Ellington was also inspired by his first encounters with stride pianists James P. Later in New York he took advice from Will Marion Cook, Fats Waller, and Sidney Bechet.
Ellington built his music business through his day job: when a customer asked him to make a sign for a dance or party, he would ask if they had musical entertainment; if not, Ellington would offer to play for the occasion. Ellington moved out of his parents' home and bought his own as he became a successful pianist. area and into Virginia for private society balls and embassy parties.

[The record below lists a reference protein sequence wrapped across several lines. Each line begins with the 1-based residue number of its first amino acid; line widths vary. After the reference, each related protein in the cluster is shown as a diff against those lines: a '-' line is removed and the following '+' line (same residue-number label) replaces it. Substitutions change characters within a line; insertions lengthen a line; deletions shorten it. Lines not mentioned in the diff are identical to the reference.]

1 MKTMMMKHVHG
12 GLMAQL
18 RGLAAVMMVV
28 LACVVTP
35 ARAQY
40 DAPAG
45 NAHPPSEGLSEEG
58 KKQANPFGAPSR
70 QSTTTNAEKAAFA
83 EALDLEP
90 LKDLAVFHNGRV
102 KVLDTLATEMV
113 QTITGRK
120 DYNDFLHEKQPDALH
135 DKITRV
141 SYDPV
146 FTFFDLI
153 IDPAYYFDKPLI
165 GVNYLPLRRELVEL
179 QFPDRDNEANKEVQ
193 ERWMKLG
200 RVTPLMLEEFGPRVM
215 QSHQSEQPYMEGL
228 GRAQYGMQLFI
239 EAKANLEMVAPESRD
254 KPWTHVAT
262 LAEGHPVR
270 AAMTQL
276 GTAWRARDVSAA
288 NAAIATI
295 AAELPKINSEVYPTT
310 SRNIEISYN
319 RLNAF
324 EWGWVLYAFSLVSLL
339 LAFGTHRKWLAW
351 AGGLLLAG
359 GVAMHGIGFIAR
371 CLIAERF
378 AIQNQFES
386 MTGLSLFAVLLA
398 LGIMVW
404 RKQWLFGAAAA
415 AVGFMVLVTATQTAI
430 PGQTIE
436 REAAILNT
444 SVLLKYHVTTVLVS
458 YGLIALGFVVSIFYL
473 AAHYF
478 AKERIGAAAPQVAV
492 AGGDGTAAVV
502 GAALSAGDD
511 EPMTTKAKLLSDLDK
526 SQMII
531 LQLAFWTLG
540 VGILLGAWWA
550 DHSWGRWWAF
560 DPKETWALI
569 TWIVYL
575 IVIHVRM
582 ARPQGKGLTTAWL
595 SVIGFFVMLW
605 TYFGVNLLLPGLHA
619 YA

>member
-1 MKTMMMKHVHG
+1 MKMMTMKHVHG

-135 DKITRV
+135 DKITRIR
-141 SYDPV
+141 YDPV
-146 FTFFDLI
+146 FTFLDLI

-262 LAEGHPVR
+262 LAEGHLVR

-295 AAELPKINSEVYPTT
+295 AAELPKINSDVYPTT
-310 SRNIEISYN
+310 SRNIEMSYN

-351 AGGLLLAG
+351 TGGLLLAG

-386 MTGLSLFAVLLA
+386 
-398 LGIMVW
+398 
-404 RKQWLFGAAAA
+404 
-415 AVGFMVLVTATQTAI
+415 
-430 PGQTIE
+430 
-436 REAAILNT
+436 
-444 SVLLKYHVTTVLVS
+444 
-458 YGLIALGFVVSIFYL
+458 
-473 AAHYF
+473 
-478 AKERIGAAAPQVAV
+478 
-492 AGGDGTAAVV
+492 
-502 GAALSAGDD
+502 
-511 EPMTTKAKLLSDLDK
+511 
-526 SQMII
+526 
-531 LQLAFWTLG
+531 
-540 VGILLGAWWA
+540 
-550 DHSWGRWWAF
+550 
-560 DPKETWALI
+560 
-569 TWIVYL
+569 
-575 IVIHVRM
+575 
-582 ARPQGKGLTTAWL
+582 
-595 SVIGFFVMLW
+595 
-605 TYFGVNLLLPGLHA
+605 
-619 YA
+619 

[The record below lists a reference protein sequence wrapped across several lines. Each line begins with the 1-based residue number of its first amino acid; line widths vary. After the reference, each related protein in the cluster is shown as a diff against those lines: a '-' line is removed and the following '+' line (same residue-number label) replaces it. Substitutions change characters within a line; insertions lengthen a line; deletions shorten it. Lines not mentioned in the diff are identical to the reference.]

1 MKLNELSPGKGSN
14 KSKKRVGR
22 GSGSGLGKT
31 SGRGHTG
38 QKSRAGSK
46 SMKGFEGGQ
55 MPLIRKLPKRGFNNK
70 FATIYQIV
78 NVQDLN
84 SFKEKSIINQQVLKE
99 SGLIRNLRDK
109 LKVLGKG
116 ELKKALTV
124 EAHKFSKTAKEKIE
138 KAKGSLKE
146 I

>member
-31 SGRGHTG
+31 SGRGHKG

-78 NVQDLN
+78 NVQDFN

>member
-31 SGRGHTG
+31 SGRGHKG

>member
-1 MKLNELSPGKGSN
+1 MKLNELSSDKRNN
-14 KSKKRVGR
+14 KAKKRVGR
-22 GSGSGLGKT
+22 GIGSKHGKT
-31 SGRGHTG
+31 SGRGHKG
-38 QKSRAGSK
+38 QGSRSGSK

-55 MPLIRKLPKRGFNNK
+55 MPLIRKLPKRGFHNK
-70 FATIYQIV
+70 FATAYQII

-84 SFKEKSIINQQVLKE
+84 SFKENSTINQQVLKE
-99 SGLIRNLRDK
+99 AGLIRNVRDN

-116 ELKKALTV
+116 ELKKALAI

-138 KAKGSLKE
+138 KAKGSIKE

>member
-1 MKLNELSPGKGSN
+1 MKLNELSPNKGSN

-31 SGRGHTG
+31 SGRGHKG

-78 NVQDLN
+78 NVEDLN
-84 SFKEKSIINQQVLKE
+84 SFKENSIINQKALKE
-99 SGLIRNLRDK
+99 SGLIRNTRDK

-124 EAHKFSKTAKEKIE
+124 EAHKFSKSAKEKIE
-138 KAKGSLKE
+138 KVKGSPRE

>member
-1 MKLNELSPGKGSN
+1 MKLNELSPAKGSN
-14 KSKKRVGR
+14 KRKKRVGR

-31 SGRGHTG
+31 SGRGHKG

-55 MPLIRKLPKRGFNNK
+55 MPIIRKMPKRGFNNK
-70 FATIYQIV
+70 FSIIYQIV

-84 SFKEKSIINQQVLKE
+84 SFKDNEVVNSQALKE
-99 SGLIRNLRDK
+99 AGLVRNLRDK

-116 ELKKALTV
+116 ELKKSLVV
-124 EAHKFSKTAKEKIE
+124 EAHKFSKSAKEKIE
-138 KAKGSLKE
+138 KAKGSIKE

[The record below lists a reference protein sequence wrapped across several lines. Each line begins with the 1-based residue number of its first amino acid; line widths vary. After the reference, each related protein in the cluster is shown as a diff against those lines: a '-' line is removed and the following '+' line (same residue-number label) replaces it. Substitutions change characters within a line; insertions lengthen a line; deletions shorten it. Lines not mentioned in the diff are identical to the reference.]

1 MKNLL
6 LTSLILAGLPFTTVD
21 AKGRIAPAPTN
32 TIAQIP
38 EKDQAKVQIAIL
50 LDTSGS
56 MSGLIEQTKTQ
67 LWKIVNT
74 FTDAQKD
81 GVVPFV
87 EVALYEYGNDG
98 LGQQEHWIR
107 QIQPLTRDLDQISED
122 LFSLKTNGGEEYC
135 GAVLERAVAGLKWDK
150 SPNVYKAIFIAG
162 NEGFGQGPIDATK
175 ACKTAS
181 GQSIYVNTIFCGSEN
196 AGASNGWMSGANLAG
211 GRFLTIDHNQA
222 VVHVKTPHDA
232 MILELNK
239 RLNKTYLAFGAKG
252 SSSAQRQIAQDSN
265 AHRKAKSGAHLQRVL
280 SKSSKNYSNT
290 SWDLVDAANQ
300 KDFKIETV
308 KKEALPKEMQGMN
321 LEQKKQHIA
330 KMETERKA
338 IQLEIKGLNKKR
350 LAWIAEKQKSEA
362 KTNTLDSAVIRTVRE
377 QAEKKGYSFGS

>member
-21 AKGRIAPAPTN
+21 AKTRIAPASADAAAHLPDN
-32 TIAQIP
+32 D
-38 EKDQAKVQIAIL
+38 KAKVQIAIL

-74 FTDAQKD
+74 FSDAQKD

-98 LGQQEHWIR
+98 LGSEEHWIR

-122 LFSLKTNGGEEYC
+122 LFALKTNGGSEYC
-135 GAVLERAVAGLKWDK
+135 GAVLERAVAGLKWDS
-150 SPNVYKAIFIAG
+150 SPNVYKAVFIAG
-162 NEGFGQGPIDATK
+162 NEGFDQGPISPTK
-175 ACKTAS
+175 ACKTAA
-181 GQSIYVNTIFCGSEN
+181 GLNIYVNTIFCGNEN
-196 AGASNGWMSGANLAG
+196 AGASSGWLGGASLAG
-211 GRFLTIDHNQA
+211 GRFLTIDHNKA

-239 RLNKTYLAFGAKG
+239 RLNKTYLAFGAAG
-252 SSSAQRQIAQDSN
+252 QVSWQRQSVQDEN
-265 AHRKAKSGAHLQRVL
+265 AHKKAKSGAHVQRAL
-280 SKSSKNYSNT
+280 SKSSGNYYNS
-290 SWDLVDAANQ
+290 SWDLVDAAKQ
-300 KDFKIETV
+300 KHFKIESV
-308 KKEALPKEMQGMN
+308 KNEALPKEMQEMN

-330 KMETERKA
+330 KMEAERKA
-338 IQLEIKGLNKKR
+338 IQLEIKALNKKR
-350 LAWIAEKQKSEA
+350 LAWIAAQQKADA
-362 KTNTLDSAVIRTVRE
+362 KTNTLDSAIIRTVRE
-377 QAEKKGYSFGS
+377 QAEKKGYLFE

In the summer of 1914, while working as a soda jerk at the Poodle Dog Café, Ellington wrote his first composition, "Soda Fountain Rag" (also known as the "Poodle Dog Rag").
He created the piece by ear, as he had not yet learned to read and write music.
At first, he played in other ensembles, and in late 1917 formed his first group, "The Duke's Serenaders" ("Colored Syncopators", his telephone directory advertising proclaimed). The band included childhood friend Otto Hardwick, who began playing the string bass, then moved to C-melody sax and finally settled on alto saxophone; Arthur Whetsol on trumpet; Elmer Snowden on banjo; and Sonny Greer on drums.
The band thrived, performing for both African-American and white audiences, a rarity in the segregated society of the day.